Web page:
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Cell-type-specific expression of optogenetic molecules allows temporally precise manipulation of targeted neuronal activity. Here we present a toolbox of 4 knock-in mouse lines engineered for strong, Cre-dependent expression of channelrhodopsins ChR2-tdTomato and ChR2-EYFP, halorhodopsin eNpHR3.0, and archaerhodopsin Arch-ER2. All 4 transgenes mediate Cre-dependent, robust activation or silencing of cortical pyramidal neurons in vitro and in vivo upon light stimulation, with ChR2-EYFP and Arch-ER2 demonstrating light sensitivity approaching that of in utero or virally transduced neurons. We further show specific photoactivation of parvalbumin-positive interneurons in behaving ChR2-EYFP reporter mice. The robust, consistent, and inducible nature of our ChR2 mice represents a significant advancement over previous lines, whereas the Arch-ER2 and eNpHR3.0 mice are the first demonstration of successful conditional transgenic optogenetic silencing. When combined with the hundreds of available Cre-driver lines, this optimized toolbox of reporter mice will enable widespread investigations of neural circuit function with unprecedented reliability and accuracy.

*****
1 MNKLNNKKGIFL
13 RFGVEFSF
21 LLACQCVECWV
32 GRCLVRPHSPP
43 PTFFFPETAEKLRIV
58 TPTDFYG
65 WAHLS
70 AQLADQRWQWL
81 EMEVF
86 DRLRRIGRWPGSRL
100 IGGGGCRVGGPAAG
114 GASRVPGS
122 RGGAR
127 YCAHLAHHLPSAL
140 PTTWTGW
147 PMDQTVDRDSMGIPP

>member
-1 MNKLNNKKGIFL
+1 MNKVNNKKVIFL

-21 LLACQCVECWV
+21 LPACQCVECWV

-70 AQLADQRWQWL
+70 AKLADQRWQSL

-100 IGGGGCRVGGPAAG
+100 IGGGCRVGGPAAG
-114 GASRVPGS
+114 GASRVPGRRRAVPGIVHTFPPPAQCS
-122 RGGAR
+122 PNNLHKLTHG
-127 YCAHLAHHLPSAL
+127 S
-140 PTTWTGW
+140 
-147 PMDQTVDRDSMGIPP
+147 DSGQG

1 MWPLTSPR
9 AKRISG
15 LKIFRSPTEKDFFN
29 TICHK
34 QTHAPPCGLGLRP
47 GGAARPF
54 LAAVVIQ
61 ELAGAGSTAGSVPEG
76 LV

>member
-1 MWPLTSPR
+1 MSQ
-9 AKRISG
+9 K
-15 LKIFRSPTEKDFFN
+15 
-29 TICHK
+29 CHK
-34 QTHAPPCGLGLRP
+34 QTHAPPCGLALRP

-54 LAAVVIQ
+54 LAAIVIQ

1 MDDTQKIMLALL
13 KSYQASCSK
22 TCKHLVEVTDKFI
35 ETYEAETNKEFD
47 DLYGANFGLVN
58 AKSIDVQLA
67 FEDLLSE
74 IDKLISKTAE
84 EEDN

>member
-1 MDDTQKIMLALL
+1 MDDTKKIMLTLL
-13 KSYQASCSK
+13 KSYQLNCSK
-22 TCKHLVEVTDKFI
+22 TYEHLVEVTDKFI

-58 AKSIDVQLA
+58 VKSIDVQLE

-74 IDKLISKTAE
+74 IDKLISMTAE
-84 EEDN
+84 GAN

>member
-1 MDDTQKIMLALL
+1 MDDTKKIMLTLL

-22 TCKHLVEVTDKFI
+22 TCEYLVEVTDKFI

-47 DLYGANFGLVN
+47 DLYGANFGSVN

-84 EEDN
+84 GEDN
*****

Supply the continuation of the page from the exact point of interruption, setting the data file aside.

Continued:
A major challenge in neuroscience is to understand how brain functions are mediated by particular cell types within neural networks. Dissection of such complex networks requires the ability to manipulate the activities of specific cell types and to examine the resulting effects. One of the most exciting recent innovations in experimental neuroscience has been the development of light-activated channels or pumps, derived from microbial photosynthetic systems, to modulate neural activity, known as optogenetics. The best-known prototypes for the application of optical control in neurons include the neural-activating cation channel, channelrhodopsin-2 (ChR2) 1-3, and the neural-silencing chloride transporter halorhodopsin (NpHR) 4, 5 and proton pump archaerhodopsin-3 (Arch) 6. These and related optogenetic molecules 7 allow activation or silencing of neurons with unprecedented specificity and excellent temporal precision on a millisecond scale, and are in widespread use.